You can follow me on Twitter (@hakuehnemund) or on LinkedIn.

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Categories: Enterprise Linux, openSUSE, SUSE Linux Enterprise Server, Technical Solutions

Disclaimer: As with everything else in the SUSE Blog, this content is definitely not supported by SUSE (so don't even think of calling Support if you try something and it blows up).  It was contributed by a community member and is published "as is." It seems to have worked for at least one person, and might work for you. But please be sure to test, test, test before you do anything drastic with it.

15 Comments

    • By:Hannes Kühnemund

      Hi ealin,

      thanks for the hint and the URL. I know this tool too, but thought it is a little bit too complex for what I wanted to do.

      For anyone running / and switching between multiple distributions within WSL, the distribution switcher might be a good fit.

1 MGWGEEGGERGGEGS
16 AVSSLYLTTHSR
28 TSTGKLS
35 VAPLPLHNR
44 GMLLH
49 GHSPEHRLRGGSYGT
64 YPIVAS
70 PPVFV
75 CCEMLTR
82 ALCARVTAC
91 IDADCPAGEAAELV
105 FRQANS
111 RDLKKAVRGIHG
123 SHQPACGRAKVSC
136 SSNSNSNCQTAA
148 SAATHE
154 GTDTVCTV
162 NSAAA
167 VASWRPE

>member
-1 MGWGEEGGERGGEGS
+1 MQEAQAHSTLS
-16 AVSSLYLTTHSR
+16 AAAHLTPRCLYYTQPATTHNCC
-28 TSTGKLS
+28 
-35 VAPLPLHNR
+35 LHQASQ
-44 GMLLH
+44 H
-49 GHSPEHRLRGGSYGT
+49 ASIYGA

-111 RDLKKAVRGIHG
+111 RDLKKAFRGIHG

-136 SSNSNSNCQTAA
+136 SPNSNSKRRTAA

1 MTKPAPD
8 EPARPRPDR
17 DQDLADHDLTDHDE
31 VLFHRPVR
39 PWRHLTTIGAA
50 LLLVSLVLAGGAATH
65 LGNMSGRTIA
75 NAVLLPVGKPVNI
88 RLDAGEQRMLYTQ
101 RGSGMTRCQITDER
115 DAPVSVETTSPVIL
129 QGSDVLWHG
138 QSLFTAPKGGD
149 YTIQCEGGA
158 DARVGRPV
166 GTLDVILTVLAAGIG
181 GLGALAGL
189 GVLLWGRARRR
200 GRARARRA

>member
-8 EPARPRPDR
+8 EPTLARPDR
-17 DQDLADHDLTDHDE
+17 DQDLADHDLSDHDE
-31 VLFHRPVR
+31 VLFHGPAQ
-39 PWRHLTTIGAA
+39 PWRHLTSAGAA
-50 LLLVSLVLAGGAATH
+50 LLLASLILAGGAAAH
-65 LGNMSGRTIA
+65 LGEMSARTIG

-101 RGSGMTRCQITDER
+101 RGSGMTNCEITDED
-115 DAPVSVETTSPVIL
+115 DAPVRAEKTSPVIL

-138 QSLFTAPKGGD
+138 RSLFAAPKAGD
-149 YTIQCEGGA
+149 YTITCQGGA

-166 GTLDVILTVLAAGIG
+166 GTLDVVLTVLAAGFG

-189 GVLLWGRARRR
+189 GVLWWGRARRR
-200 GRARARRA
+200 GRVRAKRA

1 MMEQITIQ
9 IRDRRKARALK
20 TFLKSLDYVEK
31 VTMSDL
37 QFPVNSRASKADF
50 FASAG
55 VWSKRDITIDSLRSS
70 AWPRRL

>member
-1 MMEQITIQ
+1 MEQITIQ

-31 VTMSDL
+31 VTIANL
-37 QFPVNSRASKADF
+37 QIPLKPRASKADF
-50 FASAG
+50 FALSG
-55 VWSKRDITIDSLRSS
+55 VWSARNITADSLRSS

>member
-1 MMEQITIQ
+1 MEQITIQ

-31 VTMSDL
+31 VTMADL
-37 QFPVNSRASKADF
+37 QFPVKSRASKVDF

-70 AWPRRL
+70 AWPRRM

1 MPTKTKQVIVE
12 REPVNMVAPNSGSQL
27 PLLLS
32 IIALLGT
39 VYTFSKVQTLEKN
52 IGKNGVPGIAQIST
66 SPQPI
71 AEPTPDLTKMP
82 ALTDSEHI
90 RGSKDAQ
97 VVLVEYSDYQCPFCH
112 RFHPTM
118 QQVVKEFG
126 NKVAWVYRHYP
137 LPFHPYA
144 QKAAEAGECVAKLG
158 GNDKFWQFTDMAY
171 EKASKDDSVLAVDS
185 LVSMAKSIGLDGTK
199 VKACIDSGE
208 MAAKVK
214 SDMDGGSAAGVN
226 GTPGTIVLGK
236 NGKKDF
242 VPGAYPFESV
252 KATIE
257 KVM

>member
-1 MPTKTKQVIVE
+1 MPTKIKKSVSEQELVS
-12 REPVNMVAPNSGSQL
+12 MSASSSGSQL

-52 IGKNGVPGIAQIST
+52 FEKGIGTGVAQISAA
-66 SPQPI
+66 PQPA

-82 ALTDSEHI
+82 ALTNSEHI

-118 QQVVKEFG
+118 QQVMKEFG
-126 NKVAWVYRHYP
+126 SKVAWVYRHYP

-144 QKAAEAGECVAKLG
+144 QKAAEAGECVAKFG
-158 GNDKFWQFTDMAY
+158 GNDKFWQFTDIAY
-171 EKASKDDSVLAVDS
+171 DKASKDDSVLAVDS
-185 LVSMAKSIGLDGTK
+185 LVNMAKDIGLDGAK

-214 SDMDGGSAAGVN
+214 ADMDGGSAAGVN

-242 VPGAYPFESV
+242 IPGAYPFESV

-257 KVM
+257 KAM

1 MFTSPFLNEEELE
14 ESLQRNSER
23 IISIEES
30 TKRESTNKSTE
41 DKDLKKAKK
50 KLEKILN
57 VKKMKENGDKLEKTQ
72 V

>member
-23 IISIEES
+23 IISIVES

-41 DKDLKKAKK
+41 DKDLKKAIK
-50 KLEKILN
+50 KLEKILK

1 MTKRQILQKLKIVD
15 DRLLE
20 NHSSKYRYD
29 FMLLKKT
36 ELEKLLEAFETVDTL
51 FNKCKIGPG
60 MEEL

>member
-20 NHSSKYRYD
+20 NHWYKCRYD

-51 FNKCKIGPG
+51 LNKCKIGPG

I for myself use bat files to rename and manage the rootfs.xxx folders.

      Regards, Hannes

  1. By:dvosburg

    This is really cool – and I will definitely be trying it this weekend! Thanks, Hannes!

  2. By:roelandjansen

    Hannes,

    I believe that this may do the trick:

    http://www.askvg.com/how-to-change-icons-and-text-labels-names-of-start-screen-tiles-in-windows-8/

    Furthermore — just like the ubuntu version quite a few things cannot be done due to constraints but hey it’s cute 😉

  3. By:roelandjansen

    ok. above works. I changed the props to an suse icon and named ‘bash”

  4. By:shamim_gmail

    How do I do this with sudo?